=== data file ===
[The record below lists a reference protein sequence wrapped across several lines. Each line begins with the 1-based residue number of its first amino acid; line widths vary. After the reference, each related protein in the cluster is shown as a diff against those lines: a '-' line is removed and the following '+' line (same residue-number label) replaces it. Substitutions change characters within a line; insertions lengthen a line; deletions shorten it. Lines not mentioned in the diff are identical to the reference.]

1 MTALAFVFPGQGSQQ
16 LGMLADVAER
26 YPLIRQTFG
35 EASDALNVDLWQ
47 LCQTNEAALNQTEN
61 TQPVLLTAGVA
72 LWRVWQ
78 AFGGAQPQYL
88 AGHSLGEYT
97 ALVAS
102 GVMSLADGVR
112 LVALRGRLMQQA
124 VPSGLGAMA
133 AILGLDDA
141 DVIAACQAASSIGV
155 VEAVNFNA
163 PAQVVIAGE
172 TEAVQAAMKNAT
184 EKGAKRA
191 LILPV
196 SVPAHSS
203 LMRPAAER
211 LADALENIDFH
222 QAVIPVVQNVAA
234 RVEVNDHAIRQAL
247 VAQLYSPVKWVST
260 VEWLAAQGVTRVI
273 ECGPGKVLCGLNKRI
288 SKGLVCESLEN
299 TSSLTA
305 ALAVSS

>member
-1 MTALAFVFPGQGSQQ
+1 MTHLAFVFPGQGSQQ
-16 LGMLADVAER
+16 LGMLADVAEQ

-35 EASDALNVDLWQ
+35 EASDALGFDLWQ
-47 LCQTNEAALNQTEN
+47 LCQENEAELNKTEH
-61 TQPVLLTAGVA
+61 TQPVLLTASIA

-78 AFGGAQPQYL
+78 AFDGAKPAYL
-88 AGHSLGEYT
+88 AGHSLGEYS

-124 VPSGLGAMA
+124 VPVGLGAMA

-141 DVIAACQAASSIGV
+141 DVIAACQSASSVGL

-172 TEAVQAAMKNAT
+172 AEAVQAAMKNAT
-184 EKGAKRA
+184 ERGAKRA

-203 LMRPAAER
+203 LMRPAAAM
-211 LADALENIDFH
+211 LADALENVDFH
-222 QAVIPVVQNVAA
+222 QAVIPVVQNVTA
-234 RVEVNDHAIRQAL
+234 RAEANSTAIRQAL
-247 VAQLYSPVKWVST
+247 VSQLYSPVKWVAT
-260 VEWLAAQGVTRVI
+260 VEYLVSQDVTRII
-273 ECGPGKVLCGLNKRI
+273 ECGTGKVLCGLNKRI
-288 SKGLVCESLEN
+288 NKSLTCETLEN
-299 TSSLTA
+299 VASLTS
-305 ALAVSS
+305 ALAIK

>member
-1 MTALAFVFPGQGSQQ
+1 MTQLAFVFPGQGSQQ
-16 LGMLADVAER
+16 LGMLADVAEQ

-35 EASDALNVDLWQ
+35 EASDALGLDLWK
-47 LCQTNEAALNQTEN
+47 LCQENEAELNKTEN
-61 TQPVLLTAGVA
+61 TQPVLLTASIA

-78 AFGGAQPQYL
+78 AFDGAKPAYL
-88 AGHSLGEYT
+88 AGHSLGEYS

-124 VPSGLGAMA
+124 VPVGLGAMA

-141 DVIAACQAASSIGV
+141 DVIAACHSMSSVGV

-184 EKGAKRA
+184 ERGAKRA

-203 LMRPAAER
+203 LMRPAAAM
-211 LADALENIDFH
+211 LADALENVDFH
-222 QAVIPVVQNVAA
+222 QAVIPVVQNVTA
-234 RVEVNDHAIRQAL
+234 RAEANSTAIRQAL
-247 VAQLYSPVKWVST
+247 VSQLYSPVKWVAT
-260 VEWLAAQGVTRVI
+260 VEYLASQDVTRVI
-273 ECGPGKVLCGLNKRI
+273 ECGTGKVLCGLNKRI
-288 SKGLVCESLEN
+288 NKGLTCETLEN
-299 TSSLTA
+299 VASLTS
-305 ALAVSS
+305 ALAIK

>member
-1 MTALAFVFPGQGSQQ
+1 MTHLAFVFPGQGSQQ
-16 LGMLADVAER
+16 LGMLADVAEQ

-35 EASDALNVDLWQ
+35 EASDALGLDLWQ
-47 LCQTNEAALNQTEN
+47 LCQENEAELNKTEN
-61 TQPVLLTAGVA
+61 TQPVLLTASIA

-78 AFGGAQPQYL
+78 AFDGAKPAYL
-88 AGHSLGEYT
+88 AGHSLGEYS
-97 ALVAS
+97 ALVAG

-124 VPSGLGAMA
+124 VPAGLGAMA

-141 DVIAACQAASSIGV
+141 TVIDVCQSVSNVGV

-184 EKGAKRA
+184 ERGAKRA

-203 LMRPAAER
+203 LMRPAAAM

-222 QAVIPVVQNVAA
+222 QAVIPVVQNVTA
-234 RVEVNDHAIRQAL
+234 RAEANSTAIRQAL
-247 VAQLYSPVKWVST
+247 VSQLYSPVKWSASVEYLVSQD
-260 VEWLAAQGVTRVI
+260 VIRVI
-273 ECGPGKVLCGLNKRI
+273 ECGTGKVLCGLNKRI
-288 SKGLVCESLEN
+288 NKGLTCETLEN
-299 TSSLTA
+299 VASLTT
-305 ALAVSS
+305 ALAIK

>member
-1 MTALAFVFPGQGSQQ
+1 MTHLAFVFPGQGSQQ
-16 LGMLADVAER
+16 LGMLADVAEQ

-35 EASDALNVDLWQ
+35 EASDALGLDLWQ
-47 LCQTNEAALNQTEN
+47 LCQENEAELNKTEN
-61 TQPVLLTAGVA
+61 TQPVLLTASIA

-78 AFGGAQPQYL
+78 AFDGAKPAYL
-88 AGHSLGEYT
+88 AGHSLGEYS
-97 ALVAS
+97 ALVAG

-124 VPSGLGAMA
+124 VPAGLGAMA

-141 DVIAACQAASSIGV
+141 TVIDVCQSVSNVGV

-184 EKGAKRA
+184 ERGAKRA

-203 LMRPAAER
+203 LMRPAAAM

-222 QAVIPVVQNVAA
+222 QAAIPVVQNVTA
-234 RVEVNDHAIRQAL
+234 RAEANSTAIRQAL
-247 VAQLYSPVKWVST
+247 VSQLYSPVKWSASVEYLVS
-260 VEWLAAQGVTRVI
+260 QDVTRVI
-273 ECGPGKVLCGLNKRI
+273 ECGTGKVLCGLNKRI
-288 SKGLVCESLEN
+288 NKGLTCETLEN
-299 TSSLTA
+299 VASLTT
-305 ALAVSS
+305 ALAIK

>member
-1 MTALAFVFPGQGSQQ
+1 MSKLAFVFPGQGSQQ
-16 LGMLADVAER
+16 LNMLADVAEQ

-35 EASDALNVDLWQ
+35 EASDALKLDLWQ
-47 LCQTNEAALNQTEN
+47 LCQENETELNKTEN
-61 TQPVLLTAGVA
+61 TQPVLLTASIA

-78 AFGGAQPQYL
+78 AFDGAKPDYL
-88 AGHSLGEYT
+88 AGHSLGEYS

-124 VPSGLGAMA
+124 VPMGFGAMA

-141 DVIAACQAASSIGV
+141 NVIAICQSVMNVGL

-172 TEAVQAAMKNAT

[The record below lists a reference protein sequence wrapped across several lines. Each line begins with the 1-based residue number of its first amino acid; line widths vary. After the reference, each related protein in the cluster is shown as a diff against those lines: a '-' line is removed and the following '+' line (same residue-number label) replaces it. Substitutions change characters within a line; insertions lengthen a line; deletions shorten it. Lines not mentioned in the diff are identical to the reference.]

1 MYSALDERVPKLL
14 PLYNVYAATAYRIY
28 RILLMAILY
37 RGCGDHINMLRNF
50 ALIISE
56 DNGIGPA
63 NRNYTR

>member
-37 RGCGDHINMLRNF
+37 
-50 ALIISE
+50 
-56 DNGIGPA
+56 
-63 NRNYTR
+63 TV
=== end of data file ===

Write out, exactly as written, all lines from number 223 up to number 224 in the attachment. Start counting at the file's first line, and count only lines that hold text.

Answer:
37 RGCGDHINMLRNF
50 ALIISE